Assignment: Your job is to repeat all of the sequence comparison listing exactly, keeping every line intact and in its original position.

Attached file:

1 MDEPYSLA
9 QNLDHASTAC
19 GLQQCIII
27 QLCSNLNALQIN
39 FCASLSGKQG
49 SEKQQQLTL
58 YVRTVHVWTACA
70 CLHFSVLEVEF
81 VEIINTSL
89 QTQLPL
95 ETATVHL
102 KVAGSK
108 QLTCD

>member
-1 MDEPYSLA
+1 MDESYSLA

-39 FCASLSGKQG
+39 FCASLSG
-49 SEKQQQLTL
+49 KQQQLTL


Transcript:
1 MDEPYSLA
9 QNLDHASTAC
19 GLQQCIII
27 QLCSNLNALQIN
39 FCASLSGKQG
49 SEKQQQLTL
58 YVRTVHVWTACA
70 CLHFSVLEVEF
81 VEIINTSL
89 QTQLPL
95 ETATVHL
102 KVAGSK
108 QLTCD

>member
-1 MDEPYSLA
+1 MDESYSLA

-39 FCASLSGKQG
+39 FCASLSG
-49 SEKQQQLTL
+49 KQQQLTL